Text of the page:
Gina Hens-Piazza, The Supporting Cast of the Bible: Reading on Behalf of the Multitude (Lanham, MD: Lexington/Fortress Academic, 2020), 7. Acknowledgements: The author would like to thank Gina Hens-Piazza, Marc Brettler, Ellen Davis, David Pleins, Lucinda Mosher, and Mary Berry for their suggestions, as well as the anonymous peer reviewers of this journal.
 W. Lee Humphreys, Joseph and His Family: A Literary Study (Columbia, SC: University of South Carolina Press, 1988), 71. On types, see Shimon Bar-Efrat, Narrative Art in the Bible, trans. Dorothea Shefer-Vanson (Sheffield: Almond, 1989), 80; Uriel Simon, “Minor Characters in Biblical Narrative,” Journal for the Study of the Old Testament 15 (1990): 11–19, doi:10.1177/030908929001504602.
 Humphreys, Joseph and His Family, 76.
 Walter Brueggemann, Genesis (Louisville, KY: Westminster John Knox, 1982), 322.
 Adele Reinhartz, “Why Ask My Name?” Anonymity and Identity in Biblical Narrative (Oxford: Oxford University Press, 1998), 3–4.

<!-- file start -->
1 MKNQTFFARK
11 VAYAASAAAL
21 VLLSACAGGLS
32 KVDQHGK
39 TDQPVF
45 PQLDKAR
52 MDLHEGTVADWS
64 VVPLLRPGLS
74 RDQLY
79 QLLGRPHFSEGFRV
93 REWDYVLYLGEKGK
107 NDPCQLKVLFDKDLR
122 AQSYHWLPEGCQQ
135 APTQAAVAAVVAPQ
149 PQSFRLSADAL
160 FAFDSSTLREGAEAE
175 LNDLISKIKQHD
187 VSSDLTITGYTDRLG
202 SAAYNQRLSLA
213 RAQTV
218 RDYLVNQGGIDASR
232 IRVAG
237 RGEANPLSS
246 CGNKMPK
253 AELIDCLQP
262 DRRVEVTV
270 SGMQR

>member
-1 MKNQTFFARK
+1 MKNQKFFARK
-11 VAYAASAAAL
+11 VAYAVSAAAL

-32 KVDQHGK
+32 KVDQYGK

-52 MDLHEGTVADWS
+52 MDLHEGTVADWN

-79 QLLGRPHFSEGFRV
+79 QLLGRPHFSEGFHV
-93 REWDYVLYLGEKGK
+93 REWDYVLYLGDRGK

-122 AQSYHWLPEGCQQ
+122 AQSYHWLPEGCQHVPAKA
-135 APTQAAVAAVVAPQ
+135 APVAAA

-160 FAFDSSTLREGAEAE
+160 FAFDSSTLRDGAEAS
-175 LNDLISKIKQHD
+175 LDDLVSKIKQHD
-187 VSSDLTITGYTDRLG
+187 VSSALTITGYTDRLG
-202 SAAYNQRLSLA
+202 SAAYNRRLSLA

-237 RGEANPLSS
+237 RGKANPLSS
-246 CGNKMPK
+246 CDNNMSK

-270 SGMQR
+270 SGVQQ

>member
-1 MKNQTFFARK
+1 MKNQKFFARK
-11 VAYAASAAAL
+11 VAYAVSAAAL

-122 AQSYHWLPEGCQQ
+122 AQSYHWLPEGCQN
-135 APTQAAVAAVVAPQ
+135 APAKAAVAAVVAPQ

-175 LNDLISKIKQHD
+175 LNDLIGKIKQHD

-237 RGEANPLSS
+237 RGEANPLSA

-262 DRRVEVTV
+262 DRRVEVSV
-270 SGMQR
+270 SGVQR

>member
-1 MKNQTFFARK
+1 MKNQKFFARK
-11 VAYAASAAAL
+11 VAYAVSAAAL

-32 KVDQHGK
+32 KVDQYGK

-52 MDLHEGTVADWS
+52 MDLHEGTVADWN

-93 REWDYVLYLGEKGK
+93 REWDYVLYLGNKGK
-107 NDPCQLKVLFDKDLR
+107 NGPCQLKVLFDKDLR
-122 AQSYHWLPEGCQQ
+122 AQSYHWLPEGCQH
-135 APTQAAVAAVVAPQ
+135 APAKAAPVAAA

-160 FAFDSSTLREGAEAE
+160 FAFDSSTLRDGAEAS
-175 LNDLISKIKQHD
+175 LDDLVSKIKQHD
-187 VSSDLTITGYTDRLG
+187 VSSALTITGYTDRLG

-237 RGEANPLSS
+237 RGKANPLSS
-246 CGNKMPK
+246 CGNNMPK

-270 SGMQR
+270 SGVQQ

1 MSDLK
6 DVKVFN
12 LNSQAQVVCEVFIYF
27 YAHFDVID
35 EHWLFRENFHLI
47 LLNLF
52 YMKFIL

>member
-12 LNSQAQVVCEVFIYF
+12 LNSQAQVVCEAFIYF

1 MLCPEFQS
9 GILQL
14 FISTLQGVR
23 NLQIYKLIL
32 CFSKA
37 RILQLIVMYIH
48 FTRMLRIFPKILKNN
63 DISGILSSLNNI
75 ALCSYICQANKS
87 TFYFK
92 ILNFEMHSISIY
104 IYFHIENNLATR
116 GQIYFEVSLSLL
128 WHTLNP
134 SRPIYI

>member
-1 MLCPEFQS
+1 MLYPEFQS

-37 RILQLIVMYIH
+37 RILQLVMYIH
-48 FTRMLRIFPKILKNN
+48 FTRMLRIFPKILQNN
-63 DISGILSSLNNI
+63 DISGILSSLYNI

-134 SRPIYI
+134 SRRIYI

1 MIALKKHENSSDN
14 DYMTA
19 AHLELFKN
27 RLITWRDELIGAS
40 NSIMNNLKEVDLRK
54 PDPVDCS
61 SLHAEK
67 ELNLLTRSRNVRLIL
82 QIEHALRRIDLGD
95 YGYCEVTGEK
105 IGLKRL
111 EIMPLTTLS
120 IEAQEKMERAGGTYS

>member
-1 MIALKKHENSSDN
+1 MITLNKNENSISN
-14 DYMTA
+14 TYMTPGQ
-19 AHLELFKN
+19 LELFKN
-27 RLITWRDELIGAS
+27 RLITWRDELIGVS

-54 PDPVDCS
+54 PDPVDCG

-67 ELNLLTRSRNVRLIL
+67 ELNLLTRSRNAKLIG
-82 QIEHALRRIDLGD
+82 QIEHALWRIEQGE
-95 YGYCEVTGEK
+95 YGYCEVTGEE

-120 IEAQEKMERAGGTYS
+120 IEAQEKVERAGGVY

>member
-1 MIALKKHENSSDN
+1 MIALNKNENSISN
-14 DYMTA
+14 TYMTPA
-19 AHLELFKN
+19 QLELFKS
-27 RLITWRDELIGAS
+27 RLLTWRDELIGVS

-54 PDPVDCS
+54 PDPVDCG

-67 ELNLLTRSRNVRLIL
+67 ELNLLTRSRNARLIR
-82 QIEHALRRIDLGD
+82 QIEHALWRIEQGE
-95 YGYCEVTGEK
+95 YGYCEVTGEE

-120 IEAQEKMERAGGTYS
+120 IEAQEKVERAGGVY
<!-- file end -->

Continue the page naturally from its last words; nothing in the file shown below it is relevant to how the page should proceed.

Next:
Reinhartz, “Why Ask My Name?”, 178–186.
 Reinhartz, “Why Ask My Name?”, 191.
 Hens-Piazza, The Supporting Cast of the Bible; Gina Hens-Piazza, “Artifacts of Scenery or Agents of Change? A Subaltern Character in 2 Kings 4:1-7,” in Characters and Characterization in the Book of Kings, eds. Keith Bodner and Benjamin J. M. Johnson (New York, NY: T&T Clark, 2020), 199–213, doi:10.5040/9780567680921.ch-013; Gina Hens-Piazza, “Supporting Cast Versus Supporting Caste: Reading the Old Testament as Praxis of Justice,” in The Bible and Catholic Theological Ethics, eds. Yiu Sing Lucas Chan, James Keenan, and Ronaldo Zacharias (Maryknoll, NY: Orbis, 2017), 109–120.
 Athalya Brenner-Idan, “Jezebel Now: Gazing through Multiple Windows,” in Bodner and Johnson, Characters and Characterization in the Book of Kings, 121–134, doi:10.5040/9780567680921.ch-008; Jan Rüggemeier and Elizabeth E. Shively, “Introduction: Towards a Cognitive Theory of New Testament Characters: Methodology, Problems, and Desiderata,” Biblical Interpretation 29 (2021): 403–29, doi:10.1163/15685152-29040001.
 Meir Sternberg, The Poetics of Biblical Narrative: Ideological Literature and the Drama of Reading (Bloomington, IN: Indiana University Press, 1985), 186.